Sunday, May 15, 2011
I didn't know what to do with myself today when I woke up (around 7), especially knowing that I'd have access to the car. So I did a bit of online research and discovered that there was to be a guided wildflower nature walk starting at ten, meeting at the kiosk in the parking lot of a state park on the eastern side of the county, a park I've never been to. It was a bit of a surprising leap to decide right then to go, but I did. It's about a half-hour drive from here, into the hills. I wanted to go because of longstanding frustration in the back of my mind, with my frequent inability to name what I observe in nature, something I come up against in my walks - so forever what a pretty flower - what is that? that I give up and just take in the general ambience - which is fine too - but not noticing let alone appreciating as well as I might fascinating particulars. (I think with envy of Emily Dickinson, how her detailed knowledge of botany, starting with her childhood herbarium, gave her an ability to name things as well as to savor their meanings, which immeasurably informed and enriched her poetry.)
It's a beautiful park, owned by the state but managed by volunteers, in a niftily cobbled together arrangement including grandfathered cultivation rights by local alfalfa farmers. I didn't quite understand the arrangement, but it's a creative piece of legal conservationist artistry that has saved a breathtaking 300-acre open space from development and led to the creation of a preserve and community park.
It was a very small group this morning: myself; the wildlife experts who have spent 30 years, husband & wife, getting to know, season by season, year after year, the flora of the region; the very enthusiastic and pleasant volunteer manager/coordinator of the park; a family, husband, wife and I'm guessing sister or sister-in-law or aunt, along with two little boys.
Can you tell I'm from the city? I had flown to this excursion at the last minute, slightly inadequately dressed in a light sweater, and sporting an umbrella. Everyone else was in mudgear, anoraks and floppy rain hats and boots and waterproof most everything. No matter. It was all cool. I was there for my own reasons, to try to take notes on whatever knowledge I might glean as to flora, and so I juggled my umbrella, along with a small notebook, pen, and camera, an (ir)regular Nancy Drew, (ill)equipped for outdoor inquiry. It didn't matter at all. It was a delightful group, and we all fell into an easy rhythm, very relaxing, just a bunch of adults and a couple of young boys foraging about in woods exclaiming "what's this" and "what's that." I noted how beautifully on this misty morning new foliage shone citrus against ebony mulch.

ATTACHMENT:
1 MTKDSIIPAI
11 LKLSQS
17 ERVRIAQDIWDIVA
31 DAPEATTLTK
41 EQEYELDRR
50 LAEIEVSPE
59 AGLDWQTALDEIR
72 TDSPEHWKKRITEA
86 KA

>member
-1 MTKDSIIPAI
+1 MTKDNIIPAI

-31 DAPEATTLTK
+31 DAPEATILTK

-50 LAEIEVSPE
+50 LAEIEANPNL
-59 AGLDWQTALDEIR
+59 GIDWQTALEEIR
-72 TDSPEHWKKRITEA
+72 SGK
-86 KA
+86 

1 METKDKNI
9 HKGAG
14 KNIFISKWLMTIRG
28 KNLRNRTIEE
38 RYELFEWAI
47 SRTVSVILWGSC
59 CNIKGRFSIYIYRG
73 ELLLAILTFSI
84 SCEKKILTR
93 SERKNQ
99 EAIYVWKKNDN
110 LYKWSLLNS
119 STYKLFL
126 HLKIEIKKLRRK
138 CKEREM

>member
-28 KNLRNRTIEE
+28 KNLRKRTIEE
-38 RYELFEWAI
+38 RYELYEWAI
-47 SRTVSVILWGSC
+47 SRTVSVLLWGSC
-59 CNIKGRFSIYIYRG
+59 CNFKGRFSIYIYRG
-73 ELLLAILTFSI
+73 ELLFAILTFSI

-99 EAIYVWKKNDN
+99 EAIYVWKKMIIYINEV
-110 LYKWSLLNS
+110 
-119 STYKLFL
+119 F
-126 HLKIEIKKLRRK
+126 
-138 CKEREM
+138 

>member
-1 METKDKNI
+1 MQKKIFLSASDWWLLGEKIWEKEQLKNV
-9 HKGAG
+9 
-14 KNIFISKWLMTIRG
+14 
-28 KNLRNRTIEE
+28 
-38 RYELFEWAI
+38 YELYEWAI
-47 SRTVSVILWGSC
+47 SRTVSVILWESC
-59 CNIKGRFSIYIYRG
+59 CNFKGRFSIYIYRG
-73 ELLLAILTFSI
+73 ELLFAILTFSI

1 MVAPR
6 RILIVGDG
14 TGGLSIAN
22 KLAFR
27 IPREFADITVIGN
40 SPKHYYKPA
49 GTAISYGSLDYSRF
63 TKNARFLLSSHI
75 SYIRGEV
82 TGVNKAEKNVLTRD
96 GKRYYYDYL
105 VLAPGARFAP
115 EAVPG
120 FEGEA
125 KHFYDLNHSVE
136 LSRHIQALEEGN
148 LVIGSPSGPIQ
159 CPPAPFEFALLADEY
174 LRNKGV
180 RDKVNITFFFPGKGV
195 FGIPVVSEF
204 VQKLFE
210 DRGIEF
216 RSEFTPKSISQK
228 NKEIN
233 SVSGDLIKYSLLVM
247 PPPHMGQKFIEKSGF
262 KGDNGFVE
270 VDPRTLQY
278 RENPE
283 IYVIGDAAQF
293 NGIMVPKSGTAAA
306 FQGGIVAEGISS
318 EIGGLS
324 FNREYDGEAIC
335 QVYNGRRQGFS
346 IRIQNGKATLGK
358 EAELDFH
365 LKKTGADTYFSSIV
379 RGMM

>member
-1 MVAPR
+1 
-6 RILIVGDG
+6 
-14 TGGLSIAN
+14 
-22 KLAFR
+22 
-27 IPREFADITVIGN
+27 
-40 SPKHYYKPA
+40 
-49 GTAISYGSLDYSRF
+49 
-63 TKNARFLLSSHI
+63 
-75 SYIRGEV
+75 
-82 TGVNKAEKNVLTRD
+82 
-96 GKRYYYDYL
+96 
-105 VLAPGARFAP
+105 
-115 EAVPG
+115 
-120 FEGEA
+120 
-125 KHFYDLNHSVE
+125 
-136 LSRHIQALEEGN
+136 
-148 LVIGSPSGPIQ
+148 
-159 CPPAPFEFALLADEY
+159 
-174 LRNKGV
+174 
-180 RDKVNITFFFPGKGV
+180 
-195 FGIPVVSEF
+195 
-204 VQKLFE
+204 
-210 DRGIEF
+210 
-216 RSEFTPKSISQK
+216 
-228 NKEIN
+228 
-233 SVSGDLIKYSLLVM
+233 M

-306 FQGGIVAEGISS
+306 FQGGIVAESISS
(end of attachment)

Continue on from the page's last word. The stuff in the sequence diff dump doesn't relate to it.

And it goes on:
It hardly rained at all as we meandered through the woods, just a lot of mist and moisture. Which is amazing to me in retrospect. This acreage, abutting the Taghanics, or perhaps it's considered the foothills of the Berkshires there, seems to be a sweet spot of sorts. Because once I turned from the parking lot onto the main north/south highway, Route 22, that parallels the mountains - it poured rain - to the extent that there was no way I might accidentally exceed the speed limit - rather, I kept conservatively below so as to avoid hydroplaning or any road flooding, water beating down noisily and madly as I headed north. What a strange road (I have traveled it, at various disconnected points in time, from Vermont all the way down to Westchester where I cut off from it and traveled back roads to Greenwich), it seems to have a weather pattern all its own. At Austerlitz, about twenty miles north of the park, I turned west onto Route 203 - and as soon as I made the turn, the violent rain abruptly ceased. It was misty and overcast all the way back to the lower elevations of the west (California!) side of the county - but no pounding, seering rain.
Anyway darling, I will launch this without editing - am feeling a bit barometrically-low-pressured - mood just fine, but the weight of all this moisture-laden air...
Throwing my arms around you and kissing you -